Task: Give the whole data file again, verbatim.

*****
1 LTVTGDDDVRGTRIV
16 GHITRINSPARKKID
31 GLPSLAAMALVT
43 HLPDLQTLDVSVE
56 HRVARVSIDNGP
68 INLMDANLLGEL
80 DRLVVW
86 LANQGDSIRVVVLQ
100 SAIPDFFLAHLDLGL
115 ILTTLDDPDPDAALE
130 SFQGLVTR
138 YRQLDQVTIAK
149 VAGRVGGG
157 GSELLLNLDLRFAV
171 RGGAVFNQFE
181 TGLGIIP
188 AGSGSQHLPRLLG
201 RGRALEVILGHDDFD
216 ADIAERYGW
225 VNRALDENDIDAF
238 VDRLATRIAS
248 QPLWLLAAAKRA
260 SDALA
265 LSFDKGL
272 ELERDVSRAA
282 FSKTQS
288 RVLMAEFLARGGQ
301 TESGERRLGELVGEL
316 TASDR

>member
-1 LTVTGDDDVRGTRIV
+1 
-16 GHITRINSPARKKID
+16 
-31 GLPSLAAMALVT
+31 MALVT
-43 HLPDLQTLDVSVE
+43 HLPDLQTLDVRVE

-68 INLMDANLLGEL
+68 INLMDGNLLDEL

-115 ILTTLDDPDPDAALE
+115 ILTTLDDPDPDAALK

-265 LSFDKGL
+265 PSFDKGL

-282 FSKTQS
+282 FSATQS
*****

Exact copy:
1 LTVTGDDDVRGTRIV
16 GHITRINSPARKKID
31 GLPSLAAMALVT
43 HLPDLQTLDVSVE
56 HRVARVSIDNGP
68 INLMDANLLGEL
80 DRLVVW
86 LANQGDSIRVVVLQ
100 SAIPDFFLAHLDLGL
115 ILTTLDDPDPDAALE
130 SFQGLVTR
138 YRQLDQVTIAK
149 VAGRVGGG
157 GSELLLNLDLRFAV
171 RGGAVFNQFE
181 TGLGIIP
188 AGSGSQHLPRLLG
201 RGRALEVILGHDDFD
216 ADIAERYGW
225 VNRALDENDIDAF
238 VDRLATRIAS
248 QPLWLLAAAKRA
260 SDALA
265 LSFDKGL
272 ELERDVSRAA
282 FSKTQS
288 RVLMAEFLARGGQ
301 TESGERRLGELVGEL
316 TASDR

>member
-1 LTVTGDDDVRGTRIV
+1 
-16 GHITRINSPARKKID
+16 
-31 GLPSLAAMALVT
+31 MALVT
-43 HLPDLQTLDVSVE
+43 HLPDLQTLDVRVE

-68 INLMDANLLGEL
+68 INLMDGNLLDEL

-115 ILTTLDDPDPDAALE
+115 ILTTLDDPDPDAALK

-265 LSFDKGL
+265 PSFDKGL

-282 FSKTQS
+282 FSATQS